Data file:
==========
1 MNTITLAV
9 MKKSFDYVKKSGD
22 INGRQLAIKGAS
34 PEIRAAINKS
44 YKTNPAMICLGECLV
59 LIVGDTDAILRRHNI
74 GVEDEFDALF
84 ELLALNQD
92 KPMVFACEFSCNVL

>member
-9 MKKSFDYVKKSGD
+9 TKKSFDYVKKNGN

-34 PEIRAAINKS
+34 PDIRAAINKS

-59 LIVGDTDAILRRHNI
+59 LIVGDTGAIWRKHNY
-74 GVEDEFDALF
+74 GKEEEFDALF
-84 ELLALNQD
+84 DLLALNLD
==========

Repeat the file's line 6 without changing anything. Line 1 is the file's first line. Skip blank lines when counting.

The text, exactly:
59 LIVGDTDAILRRHNI